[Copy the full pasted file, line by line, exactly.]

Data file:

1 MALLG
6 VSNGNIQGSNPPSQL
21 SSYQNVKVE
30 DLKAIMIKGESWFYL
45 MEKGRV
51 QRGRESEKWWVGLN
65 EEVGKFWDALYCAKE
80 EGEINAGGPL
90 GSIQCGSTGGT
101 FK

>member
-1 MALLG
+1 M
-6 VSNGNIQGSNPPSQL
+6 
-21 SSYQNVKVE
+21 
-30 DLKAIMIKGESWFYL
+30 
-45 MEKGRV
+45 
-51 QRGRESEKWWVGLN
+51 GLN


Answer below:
1 MALLG
6 VSNGNIQGSNPPSQL
21 SSYQNVKVE
30 DLKAIMIKGESWFYL
45 MEKGRV
51 QRGRESEKWWVGLN
65 EEVGKFWDALYCAKE
80 EGEINAGGPL
90 GSIQCGSTGGT
101 FK

>member
-1 MALLG
+1 M
-6 VSNGNIQGSNPPSQL
+6 
-21 SSYQNVKVE
+21 
-30 DLKAIMIKGESWFYL
+30 
-45 MEKGRV
+45 
-51 QRGRESEKWWVGLN
+51 GLN